309 Main Street: The Henry C. Underwood house

 

ike a great many of the lots in Penn Yan, this one has a much longer history than the house that stands on it. William Cornwell had for many years lived in the house to the north, at #311. After he abandoned the practice of medicine and took up the practice of law, his law office stood to the south of his house, on the site where #309 stands today.

Cornwell's daughter Achsah married a young lawyer named Justus S. Glover, and the two men went into partnership. The law office served the two men until 1843, when Cornwell sold the southernmost part of his property to Achsah Glover, as "a tract for her exclusive use and benefit" amounting to about half an acre. The law office and a barn stood on the property and were included in the sale.

Cornwell died in 1848, and his heirs confirmed the deed to Achsa Ann Glover in 1858 with more precise boundaries. Mrs. Glover was apparently no longer living there, as it was occupied in 1853 at least by the portrait painter William Linsley, who advertised his services in the local papers. Later on the merchant James D. Morgan bought the property and lived there for decades. The property was bought in 1894 by George S. Sheppard, who had the house moved in 1898 to the land of the Penn Yan Gas Light Co. east of Jackson (now Linden) Street. It was described as a little one-story house, and was no doubt one of the small houses razed in that neighborhood late in the 20th century.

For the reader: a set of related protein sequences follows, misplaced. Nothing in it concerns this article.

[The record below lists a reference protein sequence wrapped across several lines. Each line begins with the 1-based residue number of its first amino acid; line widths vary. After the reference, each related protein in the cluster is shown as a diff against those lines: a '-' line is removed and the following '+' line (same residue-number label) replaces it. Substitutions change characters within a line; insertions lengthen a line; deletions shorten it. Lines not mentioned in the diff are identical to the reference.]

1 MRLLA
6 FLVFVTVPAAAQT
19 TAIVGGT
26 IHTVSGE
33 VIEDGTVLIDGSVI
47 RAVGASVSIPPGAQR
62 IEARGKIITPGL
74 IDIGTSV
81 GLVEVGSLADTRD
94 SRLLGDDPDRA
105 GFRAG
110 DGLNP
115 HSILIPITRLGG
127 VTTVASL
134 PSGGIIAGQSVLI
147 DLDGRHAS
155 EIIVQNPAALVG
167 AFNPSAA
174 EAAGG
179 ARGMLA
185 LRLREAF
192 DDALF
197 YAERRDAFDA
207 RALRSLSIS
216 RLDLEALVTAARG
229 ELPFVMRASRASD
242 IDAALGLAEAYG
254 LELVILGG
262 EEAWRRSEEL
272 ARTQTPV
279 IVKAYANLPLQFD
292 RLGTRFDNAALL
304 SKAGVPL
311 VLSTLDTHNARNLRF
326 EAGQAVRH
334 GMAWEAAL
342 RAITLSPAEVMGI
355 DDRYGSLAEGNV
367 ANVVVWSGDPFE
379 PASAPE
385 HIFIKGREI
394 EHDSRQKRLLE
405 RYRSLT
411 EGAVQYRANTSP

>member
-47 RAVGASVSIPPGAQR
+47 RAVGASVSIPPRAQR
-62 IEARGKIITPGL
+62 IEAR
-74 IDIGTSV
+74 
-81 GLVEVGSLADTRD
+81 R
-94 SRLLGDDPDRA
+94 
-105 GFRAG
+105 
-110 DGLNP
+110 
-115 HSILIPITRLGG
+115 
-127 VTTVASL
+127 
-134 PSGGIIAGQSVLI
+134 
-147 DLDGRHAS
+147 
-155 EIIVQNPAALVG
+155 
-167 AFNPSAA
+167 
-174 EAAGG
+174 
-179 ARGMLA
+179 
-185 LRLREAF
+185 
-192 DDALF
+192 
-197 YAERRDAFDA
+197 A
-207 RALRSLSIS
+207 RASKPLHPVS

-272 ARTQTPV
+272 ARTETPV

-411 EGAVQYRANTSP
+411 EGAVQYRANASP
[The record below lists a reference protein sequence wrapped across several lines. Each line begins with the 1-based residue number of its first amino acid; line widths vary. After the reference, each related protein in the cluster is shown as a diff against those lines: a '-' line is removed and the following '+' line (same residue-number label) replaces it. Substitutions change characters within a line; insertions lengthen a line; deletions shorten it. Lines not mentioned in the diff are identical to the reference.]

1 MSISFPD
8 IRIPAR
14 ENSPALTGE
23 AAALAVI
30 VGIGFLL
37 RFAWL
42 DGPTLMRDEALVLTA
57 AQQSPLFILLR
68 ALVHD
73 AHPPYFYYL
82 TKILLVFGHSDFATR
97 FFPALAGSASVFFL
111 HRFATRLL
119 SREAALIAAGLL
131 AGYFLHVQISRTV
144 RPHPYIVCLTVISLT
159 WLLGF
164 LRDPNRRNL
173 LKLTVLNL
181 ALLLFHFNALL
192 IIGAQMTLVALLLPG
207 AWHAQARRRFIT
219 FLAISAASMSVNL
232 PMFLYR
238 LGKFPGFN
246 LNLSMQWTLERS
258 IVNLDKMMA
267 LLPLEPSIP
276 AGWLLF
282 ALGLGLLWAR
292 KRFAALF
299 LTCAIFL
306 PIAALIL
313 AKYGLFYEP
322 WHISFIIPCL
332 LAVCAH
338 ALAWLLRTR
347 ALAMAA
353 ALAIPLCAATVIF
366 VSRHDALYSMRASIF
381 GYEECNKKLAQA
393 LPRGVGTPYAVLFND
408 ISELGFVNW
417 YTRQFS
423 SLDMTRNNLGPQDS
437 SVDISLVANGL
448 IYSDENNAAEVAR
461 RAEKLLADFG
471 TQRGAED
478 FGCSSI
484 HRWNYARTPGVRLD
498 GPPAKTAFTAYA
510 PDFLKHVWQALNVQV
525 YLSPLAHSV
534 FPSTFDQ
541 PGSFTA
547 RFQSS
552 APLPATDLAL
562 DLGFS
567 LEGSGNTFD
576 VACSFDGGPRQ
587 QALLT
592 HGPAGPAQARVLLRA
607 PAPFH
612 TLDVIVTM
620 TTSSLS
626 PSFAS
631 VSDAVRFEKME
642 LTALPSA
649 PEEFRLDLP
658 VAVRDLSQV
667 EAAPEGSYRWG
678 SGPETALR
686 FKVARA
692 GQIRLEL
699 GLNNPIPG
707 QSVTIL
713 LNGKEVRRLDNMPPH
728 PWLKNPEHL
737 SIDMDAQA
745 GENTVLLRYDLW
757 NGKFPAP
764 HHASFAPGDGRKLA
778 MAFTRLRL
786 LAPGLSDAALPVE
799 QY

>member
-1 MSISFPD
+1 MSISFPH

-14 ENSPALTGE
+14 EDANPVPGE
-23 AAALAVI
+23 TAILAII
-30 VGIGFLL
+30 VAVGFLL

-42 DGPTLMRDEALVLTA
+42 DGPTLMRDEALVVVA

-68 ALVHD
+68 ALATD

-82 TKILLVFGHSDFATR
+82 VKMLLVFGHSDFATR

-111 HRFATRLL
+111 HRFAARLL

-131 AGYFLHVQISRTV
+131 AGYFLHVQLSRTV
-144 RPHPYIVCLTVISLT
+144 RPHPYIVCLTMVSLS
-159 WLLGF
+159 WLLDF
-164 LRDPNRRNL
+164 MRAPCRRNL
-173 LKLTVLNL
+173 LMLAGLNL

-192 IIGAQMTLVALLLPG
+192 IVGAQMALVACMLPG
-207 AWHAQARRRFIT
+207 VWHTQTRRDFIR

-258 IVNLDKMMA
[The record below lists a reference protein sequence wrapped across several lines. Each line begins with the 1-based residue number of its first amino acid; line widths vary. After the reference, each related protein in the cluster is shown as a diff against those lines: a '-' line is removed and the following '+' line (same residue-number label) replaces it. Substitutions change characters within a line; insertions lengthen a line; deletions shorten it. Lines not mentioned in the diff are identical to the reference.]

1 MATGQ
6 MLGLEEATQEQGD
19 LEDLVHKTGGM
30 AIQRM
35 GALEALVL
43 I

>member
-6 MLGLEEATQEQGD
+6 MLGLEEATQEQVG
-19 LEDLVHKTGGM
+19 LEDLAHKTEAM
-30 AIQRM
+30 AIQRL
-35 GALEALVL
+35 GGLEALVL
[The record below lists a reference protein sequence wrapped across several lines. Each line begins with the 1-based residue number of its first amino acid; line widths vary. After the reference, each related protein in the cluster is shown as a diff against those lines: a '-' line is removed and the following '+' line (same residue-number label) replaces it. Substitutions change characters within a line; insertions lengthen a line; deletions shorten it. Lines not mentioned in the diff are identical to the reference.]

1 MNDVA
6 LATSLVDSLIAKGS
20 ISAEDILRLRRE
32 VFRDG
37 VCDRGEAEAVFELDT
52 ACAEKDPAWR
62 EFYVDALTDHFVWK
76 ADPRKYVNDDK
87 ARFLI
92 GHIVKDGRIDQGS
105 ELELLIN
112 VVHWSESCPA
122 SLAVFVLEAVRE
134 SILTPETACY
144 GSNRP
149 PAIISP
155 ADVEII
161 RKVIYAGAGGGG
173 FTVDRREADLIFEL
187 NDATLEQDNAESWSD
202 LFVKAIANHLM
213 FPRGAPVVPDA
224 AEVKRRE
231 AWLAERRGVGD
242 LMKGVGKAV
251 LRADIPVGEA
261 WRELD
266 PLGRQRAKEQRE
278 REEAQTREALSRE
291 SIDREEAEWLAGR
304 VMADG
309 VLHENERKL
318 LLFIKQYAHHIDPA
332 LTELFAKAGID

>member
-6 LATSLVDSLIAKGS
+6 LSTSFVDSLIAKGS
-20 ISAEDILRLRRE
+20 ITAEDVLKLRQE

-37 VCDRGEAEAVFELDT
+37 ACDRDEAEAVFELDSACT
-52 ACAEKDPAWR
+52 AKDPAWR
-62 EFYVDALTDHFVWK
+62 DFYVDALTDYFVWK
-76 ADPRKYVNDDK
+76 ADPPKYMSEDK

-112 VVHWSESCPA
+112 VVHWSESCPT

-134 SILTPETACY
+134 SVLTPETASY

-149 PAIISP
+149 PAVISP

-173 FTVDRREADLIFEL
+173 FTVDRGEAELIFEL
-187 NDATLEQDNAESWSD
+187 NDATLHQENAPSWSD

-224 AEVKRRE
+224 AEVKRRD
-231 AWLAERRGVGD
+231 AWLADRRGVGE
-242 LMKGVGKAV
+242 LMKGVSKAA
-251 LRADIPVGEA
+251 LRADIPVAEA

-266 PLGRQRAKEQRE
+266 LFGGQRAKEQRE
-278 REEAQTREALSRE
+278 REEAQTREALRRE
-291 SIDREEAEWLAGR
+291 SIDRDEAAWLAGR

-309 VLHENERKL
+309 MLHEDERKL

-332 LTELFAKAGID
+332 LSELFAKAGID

This land was back in the hands of the Cornwell family by the turn of the 20th century, and the lot was sold in 1909 to Henry C. Underwood, who built the house now standing there, an impressive example of Georgian Revival craftsmanship in the grand manner. Underwood lived there for 20 years before selling the house and lot to Clarence Andrews, who built the matching garage in the rear.

Plots


Above right: 309 Main Street, built about 1909 by Henry C. Underwood in magnificent Georgian Revival style, on the site of the tiny one-story house that once housed the law office of William Cornwell Jr. and his partner and son-in-law Justus S. Glover. The latter lived in the house for some years afterward. The detail in this house is wonderful: the little elliptical pediments and window trim, the palladian windows in the gables, the grouped columns with their ionic capitals. The house is a masterpiece of its kind.


People related to this lot and structure:

     Abraham Wagener
   
  Meredith Mallory
     William Cornwell, Jr.

Related sites:

     311 Main Street

Related history:

     The turn of another century

 


Above: An older picture of 309 Main Street, published in Walter Wolcott's
Penn Yan, New York, when the house was new.